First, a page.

How do I Save the Sheep Disguised as a Ram

The Bible tells of a parable where a shepherd leaves the 90 and 9 and looks for the one lone sheep who has gone astray.  We know that this is an allegory for what Jesus does for each of us when we are the lone sheep wandering astray, but perhaps it also means what we do as parents what I do as a mother.

My fold has just 4 sheep.  They sometimes wander, a few have gotten lost a time or two and one has strayed so far I often wonder if I’m ever gonna be able to lead my lone sheep back to pasture. It’s trying on good days, but on bad days it’s beyond bad.  There are so many conflicting emotions in my head and heart every minute of every hour of every day.  I love this lone sheep and that love keeps me plugged in and fighting.  For, with and against my lone sheep if need be to make sure that this sheep is safe and warm and loved and happy and successful and fed physically AND spiritually.   Lately it seems like the battle is against my precious lamb.

It’s been my experience that often we are our own worst enemies and this certainly holds true in my situation.  How do I save my lamb from themselves?  It doesn’t matter how many times I say:

NO!  No don’t go that way the flocks is over here.

NO!  No don’t go down that path it’s too rough.

NO!  No don’t climb that mountain it’s dangerous.

NO!  No don’t wander away, you’ll get lost.

NO!  No don’t I haven’t left you I’m here I promise.

NO!  No don’t leave there’s strength in numbers.

NO!  No trust me I’ve been down this road before.

NO!  No be careful some “sheep” are wolves in wait.

It doesn’t matter if these are things I literally say or figuratively say.  No matter what I do, my lost sheep still manages to find their way into a mess they can’t easily get out of.  My little lamb frequently wanders down the path alone, away from the rest of the flock and locks antlers with any who dare approach.  It’s an exhausting battle.  How do you help someone who doesn’t seem genuinely invested in helping themselves?  How do you help someone who is compliant not because they find any intrinsic value in being so, but solely because they fear the consequences of insubordination more?

Sheep need carbs, protein, minerals, salt, calcium, phosphorous, fiber and water.  Protein doesn’t come from grain though so how do you keep a sheep healthy when the only thing they want to eat is straw?  And then what about when the sheep forgets they are still a lamb and tries to buck up like a ram effectively holding the shepherd hostage in the pasture?!?!?  Just like a shepherd tends to both the flock and the individual sheep that make it up, I too much do the same.  This grows increasingly more difficult as I find myself often doing without or going without the things I need to refuel my energy reserves be they spiritual or physical or both.  How can I tend my flock when I can’t even make the time or get a moment’s peace to look after me?

They aren’t big enough that they can tend themselves all the time without me and yet the lost sheep consumes so much time, energy and effort that there isn’t enough left to adequately look after the others.  Despite being as stubborn as an ox sometimes, my lost sheep won’t fare any better alone that real sheep do.  Sheep need the security of a flock like people need the security of a family.  When sheep are alone it’s almost always because they are sick.  Being alone produces anxiety in sheep because they are born herders.

Sheep are usually tender, docile, playful animals.  They love to play and climb and explore (which is also why they often get lost), they love to be active.  Typically only rams are aggressive…especially during mating season.  Experts tell you never trust a ram even if you hand raised it from a baby.  What then do I do to coax my precious lost sheep out of the ram’s body it inhabits most often?  Is it my job to coax the lamb out, or just keep the ram from hurting themselves or someone else?  I don’t know…I really just don’t at all know.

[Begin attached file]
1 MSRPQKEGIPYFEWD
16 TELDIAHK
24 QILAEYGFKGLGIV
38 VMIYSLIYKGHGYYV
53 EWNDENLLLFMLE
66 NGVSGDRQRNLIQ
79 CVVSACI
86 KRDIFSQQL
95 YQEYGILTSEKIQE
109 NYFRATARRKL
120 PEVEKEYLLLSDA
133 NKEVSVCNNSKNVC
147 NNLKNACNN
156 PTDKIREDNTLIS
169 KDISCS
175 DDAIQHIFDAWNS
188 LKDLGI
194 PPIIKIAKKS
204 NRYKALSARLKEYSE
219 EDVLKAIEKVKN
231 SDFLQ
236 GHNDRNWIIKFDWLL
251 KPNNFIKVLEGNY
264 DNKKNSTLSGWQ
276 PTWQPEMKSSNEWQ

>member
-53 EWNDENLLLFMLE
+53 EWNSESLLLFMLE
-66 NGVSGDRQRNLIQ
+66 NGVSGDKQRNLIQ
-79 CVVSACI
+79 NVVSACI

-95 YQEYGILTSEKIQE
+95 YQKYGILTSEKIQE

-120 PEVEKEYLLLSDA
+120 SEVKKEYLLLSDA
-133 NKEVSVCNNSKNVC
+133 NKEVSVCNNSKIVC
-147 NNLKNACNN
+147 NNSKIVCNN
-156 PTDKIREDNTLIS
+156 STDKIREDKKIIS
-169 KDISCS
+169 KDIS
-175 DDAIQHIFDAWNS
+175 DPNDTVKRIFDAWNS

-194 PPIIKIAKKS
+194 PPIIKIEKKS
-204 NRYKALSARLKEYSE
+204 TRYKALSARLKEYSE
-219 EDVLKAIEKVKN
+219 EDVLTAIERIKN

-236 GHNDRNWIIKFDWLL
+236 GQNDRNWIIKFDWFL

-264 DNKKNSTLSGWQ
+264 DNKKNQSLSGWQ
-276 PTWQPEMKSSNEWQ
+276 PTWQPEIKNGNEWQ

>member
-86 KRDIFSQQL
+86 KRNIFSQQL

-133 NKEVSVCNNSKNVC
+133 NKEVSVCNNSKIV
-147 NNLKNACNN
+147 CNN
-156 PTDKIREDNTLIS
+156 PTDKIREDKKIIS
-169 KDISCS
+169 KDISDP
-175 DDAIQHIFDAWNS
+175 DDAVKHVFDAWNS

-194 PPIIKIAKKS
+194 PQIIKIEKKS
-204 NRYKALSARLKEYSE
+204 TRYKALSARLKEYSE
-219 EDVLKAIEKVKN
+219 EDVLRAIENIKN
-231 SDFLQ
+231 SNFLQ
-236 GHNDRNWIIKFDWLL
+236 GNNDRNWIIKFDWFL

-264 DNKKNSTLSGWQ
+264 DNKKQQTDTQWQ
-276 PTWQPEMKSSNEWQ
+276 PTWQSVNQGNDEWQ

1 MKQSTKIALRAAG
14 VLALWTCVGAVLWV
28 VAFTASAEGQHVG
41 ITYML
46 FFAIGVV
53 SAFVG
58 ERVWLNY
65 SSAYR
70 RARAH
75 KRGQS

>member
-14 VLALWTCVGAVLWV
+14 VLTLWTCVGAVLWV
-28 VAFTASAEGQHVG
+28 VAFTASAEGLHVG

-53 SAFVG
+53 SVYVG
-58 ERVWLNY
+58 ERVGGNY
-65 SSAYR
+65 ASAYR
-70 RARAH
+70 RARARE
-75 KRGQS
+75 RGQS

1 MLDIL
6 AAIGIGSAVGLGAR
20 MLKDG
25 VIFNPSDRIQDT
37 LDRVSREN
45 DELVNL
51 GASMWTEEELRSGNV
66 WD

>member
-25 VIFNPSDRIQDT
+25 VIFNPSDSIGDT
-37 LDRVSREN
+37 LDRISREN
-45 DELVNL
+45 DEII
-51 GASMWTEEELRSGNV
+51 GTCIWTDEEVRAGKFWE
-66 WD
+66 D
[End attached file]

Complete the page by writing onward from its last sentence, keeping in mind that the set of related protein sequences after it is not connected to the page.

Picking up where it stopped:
I see this lost one as a lamb, but often they present as a ram.  If rams aren’t to be trusted ever no matter what, can the same be said for people who behave like rams?  People who butt heads with everyone around them constantly, people who are mean and aggressive, people who others tend to steer clear of, people who, when they’ve nothing else or no one else to butt against , go out of their way to butt against themselves?  What am I to do with this?  If I shut the ram out and leave it to fend for itself, the lamb inside grows anxious and wary.  If though I try to ignore the ram and appeal to the lamb, it’s often a losing battle that escalates into something bigger and uglier than it ever needs to be or ever should have gotten.  The horns on the ram I butt heads with daily hurt—severe.

How do I  brave the ram for the sake of the lamb?

I don’t honestly know.  I don’t know how I’m going to get through the next minute of the next hour of the next day sometimes.  I can’t see into tomorrow because I can’t see past tonight.  Thoughts consume my mind like how can we get everyone in bed for the night with no drama?  How can we avoid having the police being called…again?  How do I show love to the lamb when the ram is present and butting heads?  How do I prevent my other sheep from learning the bad habits of the lost one?  How do I keep myself fit enough to do all that is required of me to tend this flock?  I sincerely have no idea…do you?



Leave a Reply

Fill in your details below or click an icon to log in: Logo

You are commenting using your account. Log Out /  Change )

Google+ photo

You are commenting using your Google+ account. Log Out /  Change )

Twitter picture

You are commenting using your Twitter account. Log Out /  Change )

Facebook photo

You are commenting using your Facebook account. Log Out /  Change )


Connecting to %s